The top three floors of a High Rise condominium in downtown Dallas, had not been built out for decades since the structure had been completed. The new owner secured the raw properties and sought ideas that conceptually and physically unite the three floors. The Artists response was to install a contiguous wall work 38 foot high by 18 foot wide with a detached staircase "floating" in the foreground.
Multiple challenges had to be met in order to build such an installation. For one, weight was an issue. An analysis of the structure concluded that, as most, the stone on the wall could be no more than three inches thick. Since the stone was "harvested" from the natural cleft surfaces of raw limestone, achieving a constant texture with such low profile was a high order. The answer was in limestone quarried in Iowa whose natural surfaces were relatively flat.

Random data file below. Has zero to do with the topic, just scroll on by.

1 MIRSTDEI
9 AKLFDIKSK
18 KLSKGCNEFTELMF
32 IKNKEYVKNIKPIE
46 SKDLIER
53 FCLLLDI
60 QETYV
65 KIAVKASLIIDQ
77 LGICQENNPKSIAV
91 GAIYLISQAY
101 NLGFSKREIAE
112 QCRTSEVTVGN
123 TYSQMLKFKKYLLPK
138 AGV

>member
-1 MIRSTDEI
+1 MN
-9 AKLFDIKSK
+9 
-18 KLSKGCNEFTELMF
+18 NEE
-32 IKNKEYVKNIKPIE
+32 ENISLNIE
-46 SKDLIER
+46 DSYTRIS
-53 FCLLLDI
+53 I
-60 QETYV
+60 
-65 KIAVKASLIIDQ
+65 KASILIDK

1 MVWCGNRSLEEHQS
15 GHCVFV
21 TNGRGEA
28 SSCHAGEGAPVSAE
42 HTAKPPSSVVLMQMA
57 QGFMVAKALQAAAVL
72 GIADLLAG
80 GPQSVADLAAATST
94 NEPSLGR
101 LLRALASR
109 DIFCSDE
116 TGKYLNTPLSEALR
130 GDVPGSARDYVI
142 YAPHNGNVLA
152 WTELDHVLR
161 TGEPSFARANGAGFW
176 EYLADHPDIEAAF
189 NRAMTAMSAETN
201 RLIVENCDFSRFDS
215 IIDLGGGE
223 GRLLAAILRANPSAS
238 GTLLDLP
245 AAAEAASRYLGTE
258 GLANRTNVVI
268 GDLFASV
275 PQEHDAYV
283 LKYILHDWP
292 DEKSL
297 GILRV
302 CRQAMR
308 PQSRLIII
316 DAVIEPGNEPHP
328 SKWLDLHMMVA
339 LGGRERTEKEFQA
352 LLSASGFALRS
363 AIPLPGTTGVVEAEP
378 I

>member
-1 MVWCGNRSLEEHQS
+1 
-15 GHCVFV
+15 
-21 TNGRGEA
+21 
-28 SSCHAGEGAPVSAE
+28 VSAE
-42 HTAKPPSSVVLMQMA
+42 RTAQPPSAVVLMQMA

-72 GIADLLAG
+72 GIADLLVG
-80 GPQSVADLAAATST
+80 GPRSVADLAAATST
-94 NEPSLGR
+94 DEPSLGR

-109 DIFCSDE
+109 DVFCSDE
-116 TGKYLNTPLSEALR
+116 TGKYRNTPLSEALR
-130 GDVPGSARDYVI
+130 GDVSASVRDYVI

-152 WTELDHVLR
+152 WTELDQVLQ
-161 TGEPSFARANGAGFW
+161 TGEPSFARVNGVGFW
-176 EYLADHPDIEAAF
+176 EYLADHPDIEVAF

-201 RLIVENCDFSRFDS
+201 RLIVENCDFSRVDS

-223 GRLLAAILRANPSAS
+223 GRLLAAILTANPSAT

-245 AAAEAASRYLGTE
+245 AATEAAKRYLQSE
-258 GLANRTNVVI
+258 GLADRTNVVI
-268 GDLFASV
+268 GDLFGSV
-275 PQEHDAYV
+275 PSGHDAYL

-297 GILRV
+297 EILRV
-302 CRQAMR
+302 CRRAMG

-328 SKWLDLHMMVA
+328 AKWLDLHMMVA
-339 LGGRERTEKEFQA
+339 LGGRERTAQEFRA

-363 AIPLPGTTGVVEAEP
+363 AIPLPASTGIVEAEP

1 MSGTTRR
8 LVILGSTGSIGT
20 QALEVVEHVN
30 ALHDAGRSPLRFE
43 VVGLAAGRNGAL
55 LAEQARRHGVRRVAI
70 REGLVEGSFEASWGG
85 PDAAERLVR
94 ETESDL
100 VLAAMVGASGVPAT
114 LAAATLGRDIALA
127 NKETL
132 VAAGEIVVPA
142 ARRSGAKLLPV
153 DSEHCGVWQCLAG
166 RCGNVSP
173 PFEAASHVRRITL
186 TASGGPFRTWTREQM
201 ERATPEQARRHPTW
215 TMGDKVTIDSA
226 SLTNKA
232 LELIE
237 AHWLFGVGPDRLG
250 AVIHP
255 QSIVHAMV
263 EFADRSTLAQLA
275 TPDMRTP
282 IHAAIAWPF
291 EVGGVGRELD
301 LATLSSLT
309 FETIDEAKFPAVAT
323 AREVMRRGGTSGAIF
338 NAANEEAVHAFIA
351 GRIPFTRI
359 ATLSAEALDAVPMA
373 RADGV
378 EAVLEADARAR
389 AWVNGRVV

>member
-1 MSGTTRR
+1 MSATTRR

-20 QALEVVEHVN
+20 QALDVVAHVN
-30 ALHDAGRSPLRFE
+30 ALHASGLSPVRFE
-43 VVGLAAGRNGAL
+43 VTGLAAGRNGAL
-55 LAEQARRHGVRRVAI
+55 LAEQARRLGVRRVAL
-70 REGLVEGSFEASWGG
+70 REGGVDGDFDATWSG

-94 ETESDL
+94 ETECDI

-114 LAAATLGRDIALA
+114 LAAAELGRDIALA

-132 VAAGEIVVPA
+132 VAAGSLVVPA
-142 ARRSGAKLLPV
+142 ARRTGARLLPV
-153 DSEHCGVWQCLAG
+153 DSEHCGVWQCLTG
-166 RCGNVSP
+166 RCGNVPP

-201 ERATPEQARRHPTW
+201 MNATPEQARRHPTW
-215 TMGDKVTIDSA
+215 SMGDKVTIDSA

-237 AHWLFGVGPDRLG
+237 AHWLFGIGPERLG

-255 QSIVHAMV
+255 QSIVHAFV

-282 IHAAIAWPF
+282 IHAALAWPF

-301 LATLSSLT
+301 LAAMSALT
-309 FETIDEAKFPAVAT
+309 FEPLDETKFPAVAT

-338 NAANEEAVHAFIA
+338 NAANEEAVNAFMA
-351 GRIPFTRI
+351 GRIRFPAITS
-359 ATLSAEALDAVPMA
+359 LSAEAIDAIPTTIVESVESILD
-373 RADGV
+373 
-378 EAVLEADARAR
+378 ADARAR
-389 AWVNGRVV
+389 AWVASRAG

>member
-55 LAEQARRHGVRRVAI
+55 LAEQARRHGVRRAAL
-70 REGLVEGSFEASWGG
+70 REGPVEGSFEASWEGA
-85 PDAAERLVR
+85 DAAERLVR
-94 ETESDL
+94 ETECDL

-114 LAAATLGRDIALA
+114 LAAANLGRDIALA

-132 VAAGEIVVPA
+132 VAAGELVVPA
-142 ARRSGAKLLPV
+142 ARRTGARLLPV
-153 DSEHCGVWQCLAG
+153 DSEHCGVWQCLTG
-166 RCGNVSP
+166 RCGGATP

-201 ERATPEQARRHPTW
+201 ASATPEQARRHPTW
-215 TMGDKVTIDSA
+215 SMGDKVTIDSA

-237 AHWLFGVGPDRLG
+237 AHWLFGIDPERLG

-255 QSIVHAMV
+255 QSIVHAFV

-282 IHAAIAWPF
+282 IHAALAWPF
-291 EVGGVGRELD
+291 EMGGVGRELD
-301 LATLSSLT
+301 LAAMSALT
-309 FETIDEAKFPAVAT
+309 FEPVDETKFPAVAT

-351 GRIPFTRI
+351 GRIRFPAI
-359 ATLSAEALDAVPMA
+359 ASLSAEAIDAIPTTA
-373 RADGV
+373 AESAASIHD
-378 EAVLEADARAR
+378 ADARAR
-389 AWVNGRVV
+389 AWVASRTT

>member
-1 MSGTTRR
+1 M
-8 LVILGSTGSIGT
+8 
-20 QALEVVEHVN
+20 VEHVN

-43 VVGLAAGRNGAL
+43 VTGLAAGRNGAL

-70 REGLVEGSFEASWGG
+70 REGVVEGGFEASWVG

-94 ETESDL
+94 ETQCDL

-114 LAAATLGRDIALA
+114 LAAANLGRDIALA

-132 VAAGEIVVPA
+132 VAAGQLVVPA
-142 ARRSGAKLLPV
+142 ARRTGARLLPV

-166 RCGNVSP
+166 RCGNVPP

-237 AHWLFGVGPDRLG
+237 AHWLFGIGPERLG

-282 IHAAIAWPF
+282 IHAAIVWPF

Another challenge was that the only elevator that reached the upper floors was small, and could not handle typical freight loads. The modules or tiles making up the wall piece were limited to 40 by 20 inches.
The stone was quarried in Iowa, the glass was fabricated in Indiana then laminated and mirrored in Arizona, and the shaping of the stone and final assembly took place in New Mexico.